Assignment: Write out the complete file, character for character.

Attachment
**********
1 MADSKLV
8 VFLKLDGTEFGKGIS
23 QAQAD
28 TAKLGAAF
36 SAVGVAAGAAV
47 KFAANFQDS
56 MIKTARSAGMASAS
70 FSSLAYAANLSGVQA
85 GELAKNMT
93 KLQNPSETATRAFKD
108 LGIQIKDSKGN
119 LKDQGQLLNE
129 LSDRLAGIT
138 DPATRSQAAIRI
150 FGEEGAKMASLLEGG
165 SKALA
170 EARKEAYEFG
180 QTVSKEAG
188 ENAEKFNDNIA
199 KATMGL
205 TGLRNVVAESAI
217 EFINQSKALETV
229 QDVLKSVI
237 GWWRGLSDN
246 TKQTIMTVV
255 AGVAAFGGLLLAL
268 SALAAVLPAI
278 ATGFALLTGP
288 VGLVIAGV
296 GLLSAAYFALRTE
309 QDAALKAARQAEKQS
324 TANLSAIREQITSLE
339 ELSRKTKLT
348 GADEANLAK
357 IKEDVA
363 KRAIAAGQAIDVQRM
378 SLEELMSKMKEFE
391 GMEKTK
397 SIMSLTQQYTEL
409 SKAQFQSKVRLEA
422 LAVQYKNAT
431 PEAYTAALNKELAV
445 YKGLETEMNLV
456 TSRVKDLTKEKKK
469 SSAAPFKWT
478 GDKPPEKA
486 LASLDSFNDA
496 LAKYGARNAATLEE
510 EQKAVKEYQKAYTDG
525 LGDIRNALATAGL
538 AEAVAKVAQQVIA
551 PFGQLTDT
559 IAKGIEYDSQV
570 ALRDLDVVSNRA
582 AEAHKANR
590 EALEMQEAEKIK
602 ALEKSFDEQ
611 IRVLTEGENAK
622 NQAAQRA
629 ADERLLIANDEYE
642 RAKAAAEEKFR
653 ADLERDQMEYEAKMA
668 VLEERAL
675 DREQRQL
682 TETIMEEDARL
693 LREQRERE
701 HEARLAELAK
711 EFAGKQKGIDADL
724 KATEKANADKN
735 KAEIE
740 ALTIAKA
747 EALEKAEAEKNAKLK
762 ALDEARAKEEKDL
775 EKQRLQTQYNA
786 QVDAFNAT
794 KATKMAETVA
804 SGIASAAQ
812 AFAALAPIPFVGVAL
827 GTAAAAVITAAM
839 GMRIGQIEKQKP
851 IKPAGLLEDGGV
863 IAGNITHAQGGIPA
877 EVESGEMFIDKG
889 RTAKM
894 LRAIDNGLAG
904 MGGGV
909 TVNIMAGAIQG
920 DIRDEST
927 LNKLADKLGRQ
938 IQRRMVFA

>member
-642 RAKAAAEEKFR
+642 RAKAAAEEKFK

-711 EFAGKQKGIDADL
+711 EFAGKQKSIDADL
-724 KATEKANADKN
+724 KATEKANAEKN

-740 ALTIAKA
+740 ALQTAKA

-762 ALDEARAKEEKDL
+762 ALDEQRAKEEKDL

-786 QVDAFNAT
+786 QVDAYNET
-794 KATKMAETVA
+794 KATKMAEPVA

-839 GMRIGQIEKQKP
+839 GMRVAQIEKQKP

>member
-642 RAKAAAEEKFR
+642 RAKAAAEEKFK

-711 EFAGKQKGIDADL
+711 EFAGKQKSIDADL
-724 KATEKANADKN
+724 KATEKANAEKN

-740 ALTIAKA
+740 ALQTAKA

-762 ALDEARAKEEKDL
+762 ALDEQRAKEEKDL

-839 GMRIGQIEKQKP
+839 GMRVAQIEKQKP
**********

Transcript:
1 MADSKLV
8 VFLKLDGTEFGKGIS
23 QAQAD
28 TAKLGAAF
36 SAVGVAAGAAV
47 KFAANFQDS
56 MIKTARSAGMASAS
70 FSSLAYAANLSGVQA
85 GELAKNMT
93 KLQNPSETATRAFKD
108 LGIQIKDSKGN
119 LKDQGQLLNE
129 LSDRLAGIT
138 DPATRSQAAIRI
150 FGEEGAKMASLLEGG
165 SKALA
170 EARKEAYEFG
180 QTVSKEAG
188 ENAEKFNDNIA
199 KATMGL
205 TGLRNVVAESAI
217 EFINQSKALETV
229 QDVLKSVI
237 GWWRGLSDN
246 TKQTIMTVV
255 AGVAAFGGLLLAL
268 SALAAVLPAI
278 ATGFALLTGP
288 VGLVIAGV
296 GLLSAAYFALRTE
309 QDAALKAARQAEKQS
324 TANLSAIREQITSLE
339 ELSRKTKLT
348 GADEANLAK
357 IKEDVA
363 KRAIAAGQAIDVQRM
378 SLEELMSKMKEFE
391 GMEKTK
397 SIMSLTQQYTEL
409 SKAQFQSKVRLEA
422 LAVQYKNAT
431 PEAYTAALNKELAV
445 YKGLETEMNLV
456 TSRVKDLTKEKKK
469 SSAAPFKWT
478 GDKPPEKA
486 LASLDSFNDA
496 LAKYGARNAATLEE
510 EQKAVKEYQKAYTDG
525 LGDIRNALATAGL
538 AEAVAKVAQQVIA
551 PFGQLTDT
559 IAKGIEYDSQV
570 ALRDLDVVSNRA
582 AEAHKANR
590 EALEMQEAEKIK
602 ALEKSFDEQ
611 IRVLTEGENAK
622 NQAAQRA
629 ADERLLIANDEYE
642 RAKAAAEEKFR
653 ADLERDQMEYEAKMA
668 VLEERAL
675 DREQRQL
682 TETIMEEDARL
693 LREQRERE
701 HEARLAELAK
711 EFAGKQKGIDADL
724 KATEKANADKN
735 KAEIE
740 ALTIAKA
747 EALEKAEAEKNAKLK
762 ALDEARAKEEKDL
775 EKQRLQTQYNA
786 QVDAFNAT
794 KATKMAETVA
804 SGIASAAQ
812 AFAALAPIPFVGVAL
827 GTAAAAVITAAM
839 GMRIGQIEKQKP
851 IKPAGLLEDGGV
863 IAGNITHAQGGIPA
877 EVESGEMFIDKG
889 RTAKM
894 LRAIDNGLAG
904 MGGGV
909 TVNIMAGAIQG
920 DIRDEST
927 LNKLADKLGRQ
938 IQRRMVFA

>member
-642 RAKAAAEEKFR
+642 RAKAAAEEKFK

-711 EFAGKQKGIDADL
+711 EFAGKQKSIDADL
-724 KATEKANADKN
+724 KATEKANAEKN

-740 ALTIAKA
+740 ALQTAKA

-762 ALDEARAKEEKDL
+762 ALDEQRAKEEKDL

-786 QVDAFNAT
+786 QVDAYNET
-794 KATKMAETVA
+794 KATKMAEPVA

-839 GMRIGQIEKQKP
+839 GMRVAQIEKQKP

>member
-642 RAKAAAEEKFR
+642 RAKAAAEEKFK

-711 EFAGKQKGIDADL
+711 EFAGKQKSIDADL
-724 KATEKANADKN
+724 KATEKANAEKN

-740 ALTIAKA
+740 ALQTAKA

-762 ALDEARAKEEKDL
+762 ALDEQRAKEEKDL

-839 GMRIGQIEKQKP
+839 GMRVAQIEKQKP